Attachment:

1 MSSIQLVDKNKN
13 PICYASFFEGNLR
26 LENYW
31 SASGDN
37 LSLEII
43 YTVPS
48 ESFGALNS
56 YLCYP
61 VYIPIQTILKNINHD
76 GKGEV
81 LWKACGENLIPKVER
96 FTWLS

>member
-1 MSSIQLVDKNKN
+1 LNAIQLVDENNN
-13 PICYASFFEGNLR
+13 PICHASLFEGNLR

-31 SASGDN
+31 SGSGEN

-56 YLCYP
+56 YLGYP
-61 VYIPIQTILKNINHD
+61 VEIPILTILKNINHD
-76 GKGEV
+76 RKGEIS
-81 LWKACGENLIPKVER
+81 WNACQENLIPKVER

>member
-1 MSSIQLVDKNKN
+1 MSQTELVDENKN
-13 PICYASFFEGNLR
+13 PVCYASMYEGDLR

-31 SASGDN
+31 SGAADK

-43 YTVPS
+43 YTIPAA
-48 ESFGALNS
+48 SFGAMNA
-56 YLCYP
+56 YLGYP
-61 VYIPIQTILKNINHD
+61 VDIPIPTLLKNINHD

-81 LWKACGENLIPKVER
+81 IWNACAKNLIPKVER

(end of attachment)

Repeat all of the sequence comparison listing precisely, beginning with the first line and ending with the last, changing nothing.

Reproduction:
1 MSSIQLVDKNKN
13 PICYASFFEGNLR
26 LENYW
31 SASGDN
37 LSLEII
43 YTVPS
48 ESFGALNS
56 YLCYP
61 VYIPIQTILKNINHD
76 GKGEV
81 LWKACGENLIPKVER
96 FTWLS

>member
-1 MSSIQLVDKNKN
+1 LNAIQLVDENNN
-13 PICYASFFEGNLR
+13 PICHASLFEGNLR

-31 SASGDN
+31 SGSGEN

-56 YLCYP
+56 YLGYP
-61 VYIPIQTILKNINHD
+61 VEIPILTILKNINHD
-76 GKGEV
+76 RKGEIS
-81 LWKACGENLIPKVER
+81 WNACQENLIPKVER

>member
-1 MSSIQLVDKNKN
+1 MSQTELVDENKN
-13 PICYASFFEGNLR
+13 PVCYASMYEGDLR

-31 SASGDN
+31 SGAADK

-43 YTVPS
+43 YTIPAA
-48 ESFGALNS
+48 SFGAMNA
-56 YLCYP
+56 YLGYP
-61 VYIPIQTILKNINHD
+61 VDIPIPTLLKNINHD

-81 LWKACGENLIPKVER
+81 IWNACAKNLIPKVER